1. What phase directly follows metaphase I?
anaphase I
2. How many cells are present at the end of meiosis I ? 2
3. A cell has a diploid number of 60, what is the organism's
haploid number? 30
4. Meiosis occurs in what type of cells? gametes
5. In what phase do homologous chromosomes pair up and
crossing-over can occur? prophase 1
6. In what phase do the CHROMATIDS separate?
anaphase 2
7. Identify the phase:
anaphase 1
8. Identify the phase:
anaphase 2
Figure 10.8
Gametogenesis creating gametes
(sperm & egg)
Spermatogenesis:
creating sperm
cells
Oogenesis:
creating ovum (egg
cell)
Figure 10.9a
During OOGENESIS, cytoplasm divides unevenly during
each cytokinesis, resulting in only ONE viable egg cell.
3 small polar bodies are formed
1 large OOCYTE has potential to
be fertilized
Pick a partner for the lab on Thursday:
Fill out the back Mitosis and Meiosis comparison
In notebook:
QOD: Chromosome disorders:
List each chromosome disorder and summarize the
info presented. Must at least include:
• Disorder name
• General description
• Cause chromosome disorder type (deletion,
insertion, translocation, etc)
Sexual Reproduction - why is every offspring unique?
This shows how genes are
randomly sorted during
metaphase. Depending on how
the chromosomes line up, the
offspring have different
combinations of genes.
Notice how all the puppies in this litter look different, despite
having the same parents.
Why sexual reproduction?
There are other methods of reproduction, such as asexual
reproduction and parthenogenesis. All in all it may be easier for
an organism to divide and create offspring without sex.
Sex can be risky - exposure to predation, disease, energy
required to find a mate... so why bother at all?
With all that trouble, its a wonder why organisms started to sexually reproduce in the
first place. There are several hypotheses to explain the origin of sex:
1. DNA Repair Hypothesis
diploid cells can repair damaged DNA, two chromosomes
mean a spare set of genes
evidence: some single celled protists join together to form
a diploid cell when they are stressed by radiation
2. Contagion Hypothesis
Infection of mobile genetic elements - transposons
transposons may have promoted chromosome pairing in
order to copy themselves and "infect" other chromosomes
**The Mariner transposon of Drosophila (fruit fly) is responsible for a
disorder in humans called Charcot-Marietooth Disease, which
causes withering of the legs and feet. No one knows how a
Drosophila transposon got into the human genome.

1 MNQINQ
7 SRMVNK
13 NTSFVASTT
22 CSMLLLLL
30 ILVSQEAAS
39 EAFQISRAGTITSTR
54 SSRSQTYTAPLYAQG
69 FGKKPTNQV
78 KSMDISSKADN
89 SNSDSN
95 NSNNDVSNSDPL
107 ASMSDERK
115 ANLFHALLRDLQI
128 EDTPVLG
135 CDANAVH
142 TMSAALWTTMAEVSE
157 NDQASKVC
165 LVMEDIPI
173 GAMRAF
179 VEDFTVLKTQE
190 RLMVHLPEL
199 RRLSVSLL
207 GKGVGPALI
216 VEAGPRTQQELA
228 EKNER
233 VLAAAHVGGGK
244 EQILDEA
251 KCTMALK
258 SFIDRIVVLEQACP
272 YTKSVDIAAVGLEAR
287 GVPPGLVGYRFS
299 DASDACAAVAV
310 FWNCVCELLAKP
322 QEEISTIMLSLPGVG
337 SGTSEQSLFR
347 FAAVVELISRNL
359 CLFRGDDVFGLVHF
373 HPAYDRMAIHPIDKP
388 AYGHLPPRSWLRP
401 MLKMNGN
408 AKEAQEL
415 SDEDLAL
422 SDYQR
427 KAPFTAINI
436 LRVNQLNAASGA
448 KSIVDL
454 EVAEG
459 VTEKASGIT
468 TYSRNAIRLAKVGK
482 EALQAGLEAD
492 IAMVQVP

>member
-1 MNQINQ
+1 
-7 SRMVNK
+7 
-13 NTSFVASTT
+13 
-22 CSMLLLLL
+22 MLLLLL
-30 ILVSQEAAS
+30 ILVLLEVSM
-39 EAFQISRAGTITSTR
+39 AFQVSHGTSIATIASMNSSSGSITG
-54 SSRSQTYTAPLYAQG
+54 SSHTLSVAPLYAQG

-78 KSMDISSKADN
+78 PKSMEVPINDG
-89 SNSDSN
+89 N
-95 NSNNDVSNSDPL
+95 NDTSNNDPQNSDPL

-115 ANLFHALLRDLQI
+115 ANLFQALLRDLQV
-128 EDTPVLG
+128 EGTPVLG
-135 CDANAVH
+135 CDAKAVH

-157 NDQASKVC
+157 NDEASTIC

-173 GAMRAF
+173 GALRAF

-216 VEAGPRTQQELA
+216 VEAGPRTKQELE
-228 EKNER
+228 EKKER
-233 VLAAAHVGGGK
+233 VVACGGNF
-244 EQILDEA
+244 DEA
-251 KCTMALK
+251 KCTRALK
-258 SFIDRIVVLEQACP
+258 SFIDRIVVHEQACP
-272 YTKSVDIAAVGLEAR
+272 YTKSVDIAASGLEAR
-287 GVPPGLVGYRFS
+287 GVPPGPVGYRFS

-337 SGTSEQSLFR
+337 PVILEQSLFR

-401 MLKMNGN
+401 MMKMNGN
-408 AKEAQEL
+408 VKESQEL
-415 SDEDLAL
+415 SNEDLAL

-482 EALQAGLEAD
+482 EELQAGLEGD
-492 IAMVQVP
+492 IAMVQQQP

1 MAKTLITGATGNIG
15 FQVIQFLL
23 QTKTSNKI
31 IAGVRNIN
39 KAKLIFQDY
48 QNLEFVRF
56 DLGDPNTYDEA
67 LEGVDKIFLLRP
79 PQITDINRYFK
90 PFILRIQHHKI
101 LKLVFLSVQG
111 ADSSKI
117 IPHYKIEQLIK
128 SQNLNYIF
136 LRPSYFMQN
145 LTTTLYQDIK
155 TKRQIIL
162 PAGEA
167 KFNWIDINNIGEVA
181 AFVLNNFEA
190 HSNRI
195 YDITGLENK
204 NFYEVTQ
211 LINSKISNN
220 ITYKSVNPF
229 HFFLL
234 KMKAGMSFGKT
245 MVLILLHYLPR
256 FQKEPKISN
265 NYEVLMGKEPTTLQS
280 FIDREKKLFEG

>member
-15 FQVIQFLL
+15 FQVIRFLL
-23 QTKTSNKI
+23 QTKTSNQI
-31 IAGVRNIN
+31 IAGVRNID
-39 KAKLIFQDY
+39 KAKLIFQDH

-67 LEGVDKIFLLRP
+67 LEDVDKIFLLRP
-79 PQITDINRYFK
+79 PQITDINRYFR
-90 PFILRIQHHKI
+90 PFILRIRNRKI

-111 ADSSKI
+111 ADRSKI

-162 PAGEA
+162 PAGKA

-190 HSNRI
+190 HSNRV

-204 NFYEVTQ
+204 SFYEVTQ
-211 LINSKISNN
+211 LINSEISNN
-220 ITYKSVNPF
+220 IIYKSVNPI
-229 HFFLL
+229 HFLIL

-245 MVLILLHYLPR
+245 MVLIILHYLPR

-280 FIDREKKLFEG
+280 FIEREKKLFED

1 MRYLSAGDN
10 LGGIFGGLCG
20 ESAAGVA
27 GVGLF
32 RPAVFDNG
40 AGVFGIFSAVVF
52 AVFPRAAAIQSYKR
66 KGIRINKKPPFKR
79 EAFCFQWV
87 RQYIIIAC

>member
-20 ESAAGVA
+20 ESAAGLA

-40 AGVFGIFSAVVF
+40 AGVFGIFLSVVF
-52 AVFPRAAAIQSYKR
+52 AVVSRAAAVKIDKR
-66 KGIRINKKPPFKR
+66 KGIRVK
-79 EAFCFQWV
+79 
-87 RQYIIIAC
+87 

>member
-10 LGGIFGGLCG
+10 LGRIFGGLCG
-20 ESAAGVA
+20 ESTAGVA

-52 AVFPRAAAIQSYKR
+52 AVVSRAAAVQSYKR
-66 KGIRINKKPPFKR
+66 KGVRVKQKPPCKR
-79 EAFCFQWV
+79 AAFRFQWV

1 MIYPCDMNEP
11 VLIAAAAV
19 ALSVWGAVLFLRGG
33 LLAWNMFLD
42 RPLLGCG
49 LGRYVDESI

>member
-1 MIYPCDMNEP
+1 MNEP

3. The Red Queen Hypothesis
Sex allows populations to "store" recessive alleles. sexual species
cannot get rid of these hidden alleles, even if they cause bad effects.
this may be nature's way of storing alleles that may have a future use if
the environment changes.
.
also referred to as Red Queen, Red Queen's
race or Red Queen Effect, is
an evolutionary hypothesis. The term is taken from
the Red Queen's race in Lewis Carroll's Through
the Looking-Glass. The Red Queen said, "It takes
all the running you can do, to keep in the same
place." The Red Queen Principle can be stated
thus:
For an evolutionary system, continuing
development is needed just in order to
maintain its fitness relative to the
systems it is co-evolving with.
Haploid vs Diploid Life Cycles
See also: Meiosis animation at http://www.johnkyrk.com/meiosis.html
Videos: http://www.youtube.com/watch?v=D1_-mQS_FZ0
Meiosis Square Dance at http://www.youtube.com/watch?v=eaf4j19_3Zg
Table 10.1
Table 10.2
AGENDA
1. In notebook:
Chromosome disorders:
List each chromosome disorder and summarize the info
presented. Must at least include:
• Disorder name
• General description
• Cause chromosome disorder type (deletion, insertion,
translocation, etc)
2. Start lab: Part II only
2. gametogenesis picture (finish for homework)
Review Meiosis
https://youtube.googleapis.com/v/D1_-mQS_FZ0
Chromosome Disorders
1.
2.
3.
4.
5.
6.
QOD
1. What is different about cancer cells compared to normal
cells in terms of the amount of time spend in interphase vs
mitosis.
2. Why is it more uncommon for a person to be born with a
chromosome disorder vs a genetic mutation as the DNA
level (called a point mutation)?